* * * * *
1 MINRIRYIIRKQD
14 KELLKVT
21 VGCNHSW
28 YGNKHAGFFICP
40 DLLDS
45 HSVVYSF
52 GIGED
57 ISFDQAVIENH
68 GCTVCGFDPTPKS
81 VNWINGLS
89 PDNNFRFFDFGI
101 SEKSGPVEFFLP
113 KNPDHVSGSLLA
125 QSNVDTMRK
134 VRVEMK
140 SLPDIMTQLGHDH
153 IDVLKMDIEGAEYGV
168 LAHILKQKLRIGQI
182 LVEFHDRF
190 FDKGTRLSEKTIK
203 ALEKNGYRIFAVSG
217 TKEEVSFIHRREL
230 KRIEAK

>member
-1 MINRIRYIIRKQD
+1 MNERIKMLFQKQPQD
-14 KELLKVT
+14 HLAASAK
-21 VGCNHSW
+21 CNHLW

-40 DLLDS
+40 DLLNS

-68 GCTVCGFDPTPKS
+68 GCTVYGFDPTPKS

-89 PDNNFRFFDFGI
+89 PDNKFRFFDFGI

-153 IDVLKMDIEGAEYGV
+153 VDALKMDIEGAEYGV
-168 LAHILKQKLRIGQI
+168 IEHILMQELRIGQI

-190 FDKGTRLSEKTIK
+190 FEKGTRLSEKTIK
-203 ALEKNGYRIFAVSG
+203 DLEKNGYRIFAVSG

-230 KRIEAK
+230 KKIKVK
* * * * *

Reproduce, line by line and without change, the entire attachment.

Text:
1 MINRIRYIIRKQD
14 KELLKVT
21 VGCNHSW
28 YGNKHAGFFICP
40 DLLDS
45 HSVVYSF
52 GIGED
57 ISFDQAVIENH
68 GCTVCGFDPTPKS
81 VNWINGLS
89 PDNNFRFFDFGI
101 SEKSGPVEFFLP
113 KNPDHVSGSLLA
125 QSNVDTMRK
134 VRVEMK
140 SLPDIMTQLGHDH
153 IDVLKMDIEGAEYGV
168 LAHILKQKLRIGQI
182 LVEFHDRF
190 FDKGTRLSEKTIK
203 ALEKNGYRIFAVSG
217 TKEEVSFIHRREL
230 KRIEAK

>member
-1 MINRIRYIIRKQD
+1 MNERIKMLFQKQPQD
-14 KELLKVT
+14 HLAASAK
-21 VGCNHSW
+21 CNHLW

-40 DLLDS
+40 DLLNS

-68 GCTVCGFDPTPKS
+68 GCTVYGFDPTPKS

-89 PDNNFRFFDFGI
+89 PDNKFRFFDFGI

-153 IDVLKMDIEGAEYGV
+153 VDALKMDIEGAEYGV
-168 LAHILKQKLRIGQI
+168 IEHILMQELRIGQI

-190 FDKGTRLSEKTIK
+190 FEKGTRLSEKTIK
-203 ALEKNGYRIFAVSG
+203 DLEKNGYRIFAVSG

-230 KRIEAK
+230 KKIKVK